• Much more reliable because all tracking is done server-side, so you’re leaving a lot less up to chance.
  • Much easier to troubleshoot, using TUNE’s server logs.
  • Less prone to fraud, and many more options available to mitigate fraud, like adding an offer whitelist, advertiser security token, or hashing the postback URL. Read more about preventing postback fraud.
  • You have the option to set up a global postback (on a per advertiser basis), where a single postback implementation can register a conversion for all offers for that advertiser. Pixels don’t have that option.
  • In general, postback tracking will allow more options for conversion firing beyond when the user is on the webpage. Instead of being limited to a simple page load, you can have your advertiser send back the conversion URL whenever they please. This will become helpful if your advertiser doesn’t want to register conversions until after an order has shipped, or a lead has been qualified, for example.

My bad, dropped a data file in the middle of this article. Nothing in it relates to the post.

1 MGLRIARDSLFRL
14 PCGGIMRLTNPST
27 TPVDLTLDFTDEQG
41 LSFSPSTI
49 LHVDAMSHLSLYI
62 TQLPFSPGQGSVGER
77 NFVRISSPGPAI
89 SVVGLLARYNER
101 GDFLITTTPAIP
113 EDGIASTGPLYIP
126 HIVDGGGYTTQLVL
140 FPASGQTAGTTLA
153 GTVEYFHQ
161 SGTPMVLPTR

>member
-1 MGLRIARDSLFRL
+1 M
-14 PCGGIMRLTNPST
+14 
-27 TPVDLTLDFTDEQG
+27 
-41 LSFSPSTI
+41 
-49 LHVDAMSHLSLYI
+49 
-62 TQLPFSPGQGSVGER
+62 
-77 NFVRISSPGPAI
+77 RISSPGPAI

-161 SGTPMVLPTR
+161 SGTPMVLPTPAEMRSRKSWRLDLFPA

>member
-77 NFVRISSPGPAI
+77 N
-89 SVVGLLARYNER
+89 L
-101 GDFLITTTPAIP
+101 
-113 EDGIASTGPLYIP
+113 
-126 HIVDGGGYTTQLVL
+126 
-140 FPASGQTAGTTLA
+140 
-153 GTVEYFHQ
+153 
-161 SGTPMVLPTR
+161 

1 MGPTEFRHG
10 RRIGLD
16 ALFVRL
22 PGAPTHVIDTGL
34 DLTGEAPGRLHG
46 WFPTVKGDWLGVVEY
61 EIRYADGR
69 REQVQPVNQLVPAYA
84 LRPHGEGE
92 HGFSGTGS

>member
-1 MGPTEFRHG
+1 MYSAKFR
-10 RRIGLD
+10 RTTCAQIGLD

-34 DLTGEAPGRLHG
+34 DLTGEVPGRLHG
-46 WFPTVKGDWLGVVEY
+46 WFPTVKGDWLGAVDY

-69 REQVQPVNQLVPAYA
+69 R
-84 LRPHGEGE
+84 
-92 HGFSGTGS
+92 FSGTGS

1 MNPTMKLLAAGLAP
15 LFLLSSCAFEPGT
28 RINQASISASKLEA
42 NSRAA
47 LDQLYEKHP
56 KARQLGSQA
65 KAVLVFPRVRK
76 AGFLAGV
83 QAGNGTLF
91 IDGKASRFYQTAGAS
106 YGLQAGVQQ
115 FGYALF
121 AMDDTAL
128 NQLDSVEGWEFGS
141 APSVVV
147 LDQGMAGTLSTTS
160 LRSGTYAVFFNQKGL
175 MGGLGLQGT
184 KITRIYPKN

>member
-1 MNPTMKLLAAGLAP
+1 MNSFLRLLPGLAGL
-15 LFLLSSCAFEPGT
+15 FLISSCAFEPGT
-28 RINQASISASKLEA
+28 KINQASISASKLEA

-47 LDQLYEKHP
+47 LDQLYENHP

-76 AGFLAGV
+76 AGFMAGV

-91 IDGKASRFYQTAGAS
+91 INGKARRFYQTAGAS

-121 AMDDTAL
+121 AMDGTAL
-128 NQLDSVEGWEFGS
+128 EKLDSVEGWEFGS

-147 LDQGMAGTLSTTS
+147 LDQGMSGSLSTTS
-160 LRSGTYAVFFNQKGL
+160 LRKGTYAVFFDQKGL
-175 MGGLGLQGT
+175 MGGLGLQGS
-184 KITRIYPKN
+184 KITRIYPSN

• Postback tracking works on mobile devices! Remember, pixel tracking will not work on a smartphone or mobile device.

Cons:

  • Postback tracking is harder to implement. It requires direct communication between the network and the advertiser to make sure that the ID is passed into the correct parameter, and then it requires technical implementation on behalf of the advertiser to store and pass back the value. The advertiser will need to have someone with server-side HTTP experience in order to code the requests.
  • Implementation time varies widely. Postback tracking could be set up in a matter of minutes, but for some advertisers, it could take an entire day to code the database to store the IDs.

Want more information? Contact [email protected] or visit www.tune.com.


To learn more about ITP and how the TUNE platform can future-proof your tracking capabilities, see “Capture Every Conversion With ITP-Compliant Cookieless Tracking,” or contact [email protected].

Never miss a thing!

Want the goods delivered straight to your inbox?
Sign up for our blog recap emails to stay in-the-know about digital marketing, analytics, and optimization.

Author
Emily Breuninger

Emily is an Account Manager at HasOffers. She received her bachelor's degree in Marketing from Western Washington University. In her spare time you can find her reading, hiking, running, and/or sipping on a gin martini.